West Indies have been beaten 0-5 by South Africa in the 5 match ODI series at home. They were also beaten 0-2 in 2 T-20 internationals earlier. So where is the team going wrong? After the IPL 2010, West Indies cricket has faced much tougher times.
It was expected that West Indies would come in the Top 4 of the World T-20 following good performances in the IPL by the captain Chris Gayle, Dwayne Bravo and Kieron Pollard.
However they disappointed in the World T-20, following defeats to Australia and Sri Lanka in the Super 8s round. The pressure on Gayle in particular was enormous and with a demoralized team that he had, West Indies were of ‘limited edition’ when they were ready to play South Africa in the T-20 internationals.
Matters became worse after defeats in both the matches. However West Indies didn’t seem to be interested in winning and getting things back on track as they lost the first match of the series itself by a huge margin. A bad start meant that South Africa had won half the battle. Although the hosts did put up a fight courtesy Darren Sammy’s 24-ball 58, West Indies lost the second match also by 17 runs. The usually cheerful Chris Gayle also looked helpless with the bat and as captain on the field.
He hasn’t been able to devise a winning formula for the team alongside former England bowling coach Ottis Gibson. Gayle tried to play at his aggressive best, but only got starts to then get out by playing some silly and immature shots.
As captain, Gayle was at his tactical best as South Africa was bowled out for 224 in the third ODI. However, South Africa won the battle of the mind as West Indies batted terribly to have been bowled out for 167. A 0-3 deficit drew harsh criticism from Gayle, coach Gibson and experts such as Tony Cozier who believed that the team gave up easily.
The worst statement being of the honest Gayle, ‘Losing has become a habit’. Obviously then, how will the team win when the captain doesn’t have faith in the playing XI and can’t motivate his team? As a result, going into the fourth game with West Indies having nothing to lose, West Indies batsmen batted like free birds to score a good 303 in 50 overs, batting first. However, it was a last-ball defeat for the hosts as an in-form Hashim Amla made life much more difficult for them with another hundred.
During the match, the division between the West Indies players was evident when Sulieman Benn, the reliable left-arm spinner in an embarrassing moment was sent off the field by Chris Gayle for not obeying his instructions. This also made the West Indies cricket board (WICB) chairman Julian Hunte say that there will be more embarrassment for West Indies cricket to face at least for the next three years.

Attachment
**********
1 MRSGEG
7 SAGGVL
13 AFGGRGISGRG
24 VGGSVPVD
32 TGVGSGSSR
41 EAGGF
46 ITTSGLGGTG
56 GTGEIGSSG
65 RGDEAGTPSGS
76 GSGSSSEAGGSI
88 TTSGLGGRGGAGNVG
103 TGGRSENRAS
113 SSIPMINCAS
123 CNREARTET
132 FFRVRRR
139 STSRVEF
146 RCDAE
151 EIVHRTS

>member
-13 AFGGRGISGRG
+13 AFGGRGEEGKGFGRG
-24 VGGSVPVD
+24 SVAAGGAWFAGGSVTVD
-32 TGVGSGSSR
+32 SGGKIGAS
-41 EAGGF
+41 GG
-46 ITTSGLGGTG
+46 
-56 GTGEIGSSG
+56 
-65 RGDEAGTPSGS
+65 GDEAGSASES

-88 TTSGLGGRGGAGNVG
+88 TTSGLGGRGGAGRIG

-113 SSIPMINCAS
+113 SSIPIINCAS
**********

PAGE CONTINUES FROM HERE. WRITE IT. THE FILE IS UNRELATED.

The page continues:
South Africa seemed to enjoying their victories and the increasing criticism that the hosts were finishing in their own country and by their own media. The pressure only grew stronger for the West Indies to win at least one game as consolation for a poor series. And it looked like it was going to happen when West Indies were in a winning position with 2 overs to go in the South African innings in the 5th ODI, when they were chasing 253 runs to win in 50 overs. But again, the West Indies in excitement lost the plot as Roelof van der Merwe and L Tsotsobe hit the winning runs with 2 balls to spare.
Though in hindsight, West Indies lost many close games which they should have won, this didn’t make Gayle happy. Losing all matches doesn’t make any captain happy with his team. And rightly so, instead of appreciating his team’s fighting efforts, he just said that ‘We don’t know how to finish them off’. So it is evident that Gayle knows the problem but then why can’t the team find a solution to solve it.
Graeme Smith, his counterpart and South Africa’s skipper would agree his team gave it their 100% to win the series after a dismal World T-20. But he would beg to differ with the fact that it was West Indies who lost it rather than South Africa who won it.
West Indies are minnows not just due to the fact that the team doesn’t trust itself to win, but also because of relying on individual performances.
One day, it is Bravo who does well and the others follow him by playing a supporting role. Another day, it will be Gayle who will come up with a cracker and the others keep watching and just do what is told to them. I think the solution for West Indies’ revival would be making all the players believe in giving their best and not rely on the stars to perform on a given day.
And for that, the players’ skills need to be taken care off. Perhaps, the opening of a high-performance centre in Trinidad has come at the right time for West Indies cricket to get back on track.
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